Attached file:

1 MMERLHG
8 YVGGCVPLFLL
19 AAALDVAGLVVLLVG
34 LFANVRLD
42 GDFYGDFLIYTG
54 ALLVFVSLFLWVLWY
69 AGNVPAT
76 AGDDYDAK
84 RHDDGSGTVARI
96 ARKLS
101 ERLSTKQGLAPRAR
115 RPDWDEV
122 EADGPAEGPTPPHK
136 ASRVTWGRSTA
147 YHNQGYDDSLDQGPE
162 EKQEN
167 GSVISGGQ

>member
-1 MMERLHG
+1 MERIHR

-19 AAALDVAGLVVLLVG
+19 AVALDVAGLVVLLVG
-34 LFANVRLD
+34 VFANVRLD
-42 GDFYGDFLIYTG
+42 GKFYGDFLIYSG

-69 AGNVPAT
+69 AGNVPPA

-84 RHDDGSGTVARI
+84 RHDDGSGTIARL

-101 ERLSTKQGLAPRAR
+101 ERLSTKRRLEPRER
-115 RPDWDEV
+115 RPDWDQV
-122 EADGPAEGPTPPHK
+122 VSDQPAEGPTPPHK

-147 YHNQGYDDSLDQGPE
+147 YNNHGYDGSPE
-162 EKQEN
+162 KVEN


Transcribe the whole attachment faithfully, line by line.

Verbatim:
1 MMERLHG
8 YVGGCVPLFLL
19 AAALDVAGLVVLLVG
34 LFANVRLD
42 GDFYGDFLIYTG
54 ALLVFVSLFLWVLWY
69 AGNVPAT
76 AGDDYDAK
84 RHDDGSGTVARI
96 ARKLS
101 ERLSTKQGLAPRAR
115 RPDWDEV
122 EADGPAEGPTPPHK
136 ASRVTWGRSTA
147 YHNQGYDDSLDQGPE
162 EKQEN
167 GSVISGGQ

>member
-1 MMERLHG
+1 MERIHR

-19 AAALDVAGLVVLLVG
+19 AVALDVAGLVVLLVG
-34 LFANVRLD
+34 VFANVRLD
-42 GDFYGDFLIYTG
+42 GKFYGDFLIYSG

-69 AGNVPAT
+69 AGNVPPA

-84 RHDDGSGTVARI
+84 RHDDGSGTIARL

-101 ERLSTKQGLAPRAR
+101 ERLSTKRRLEPRER
-115 RPDWDEV
+115 RPDWDQV
-122 EADGPAEGPTPPHK
+122 VSDQPAEGPTPPHK

-147 YHNQGYDDSLDQGPE
+147 YNNHGYDGSPE
-162 EKQEN
+162 KVEN